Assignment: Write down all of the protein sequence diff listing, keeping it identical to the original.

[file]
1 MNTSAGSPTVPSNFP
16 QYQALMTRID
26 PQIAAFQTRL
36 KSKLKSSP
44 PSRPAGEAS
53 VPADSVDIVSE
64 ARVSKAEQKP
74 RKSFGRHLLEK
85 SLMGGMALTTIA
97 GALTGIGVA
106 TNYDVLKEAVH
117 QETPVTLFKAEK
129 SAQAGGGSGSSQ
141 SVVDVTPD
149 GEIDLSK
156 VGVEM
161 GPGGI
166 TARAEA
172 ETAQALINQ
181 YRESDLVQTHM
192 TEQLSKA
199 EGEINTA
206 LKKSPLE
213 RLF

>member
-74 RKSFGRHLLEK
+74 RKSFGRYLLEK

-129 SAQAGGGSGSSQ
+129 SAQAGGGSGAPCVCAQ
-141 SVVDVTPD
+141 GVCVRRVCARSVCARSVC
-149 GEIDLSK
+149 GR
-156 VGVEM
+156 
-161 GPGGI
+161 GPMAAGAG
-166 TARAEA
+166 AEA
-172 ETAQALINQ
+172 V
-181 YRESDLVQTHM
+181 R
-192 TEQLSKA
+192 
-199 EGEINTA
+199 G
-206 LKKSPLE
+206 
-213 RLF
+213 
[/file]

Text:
1 MNTSAGSPTVPSNFP
16 QYQALMTRID
26 PQIAAFQTRL
36 KSKLKSSP
44 PSRPAGEAS
53 VPADSVDIVSE
64 ARVSKAEQKP
74 RKSFGRHLLEK
85 SLMGGMALTTIA
97 GALTGIGVA
106 TNYDVLKEAVH
117 QETPVTLFKAEK
129 SAQAGGGSGSSQ
141 SVVDVTPD
149 GEIDLSK
156 VGVEM
161 GPGGI
166 TARAEA
172 ETAQALINQ
181 YRESDLVQTHM
192 TEQLSKA
199 EGEINTA
206 LKKSPLE
213 RLF

>member
-74 RKSFGRHLLEK
+74 RKSFGRYLLEK

-129 SAQAGGGSGSSQ
+129 SAQAGGGSGAPCVCAQ
-141 SVVDVTPD
+141 GVCVRRVCARSVCARSVC
-149 GEIDLSK
+149 GR
-156 VGVEM
+156 
-161 GPGGI
+161 GPMAAGAG
-166 TARAEA
+166 AEA
-172 ETAQALINQ
+172 V
-181 YRESDLVQTHM
+181 R
-192 TEQLSKA
+192 
-199 EGEINTA
+199 G
-206 LKKSPLE
+206 
-213 RLF
+213 